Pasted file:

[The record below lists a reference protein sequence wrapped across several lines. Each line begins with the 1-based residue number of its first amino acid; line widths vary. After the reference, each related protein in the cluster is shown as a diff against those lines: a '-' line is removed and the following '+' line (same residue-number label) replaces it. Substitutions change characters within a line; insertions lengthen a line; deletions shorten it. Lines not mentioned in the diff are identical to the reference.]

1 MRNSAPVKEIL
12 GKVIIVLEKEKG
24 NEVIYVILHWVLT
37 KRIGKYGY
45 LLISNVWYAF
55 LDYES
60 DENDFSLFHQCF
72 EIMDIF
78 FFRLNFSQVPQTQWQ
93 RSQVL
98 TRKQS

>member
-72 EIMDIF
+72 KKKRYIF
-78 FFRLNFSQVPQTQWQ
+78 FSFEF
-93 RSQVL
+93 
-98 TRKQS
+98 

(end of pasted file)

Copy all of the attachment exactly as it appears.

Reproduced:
[The record below lists a reference protein sequence wrapped across several lines. Each line begins with the 1-based residue number of its first amino acid; line widths vary. After the reference, each related protein in the cluster is shown as a diff against those lines: a '-' line is removed and the following '+' line (same residue-number label) replaces it. Substitutions change characters within a line; insertions lengthen a line; deletions shorten it. Lines not mentioned in the diff are identical to the reference.]

1 MRNSAPVKEIL
12 GKVIIVLEKEKG
24 NEVIYVILHWVLT
37 KRIGKYGY
45 LLISNVWYAF
55 LDYES
60 DENDFSLFHQCF
72 EIMDIF
78 FFRLNFSQVPQTQWQ
93 RSQVL
98 TRKQS

>member
-72 EIMDIF
+72 KKKRYIF
-78 FFRLNFSQVPQTQWQ
+78 FSFEF
-93 RSQVL
+93 
-98 TRKQS
+98 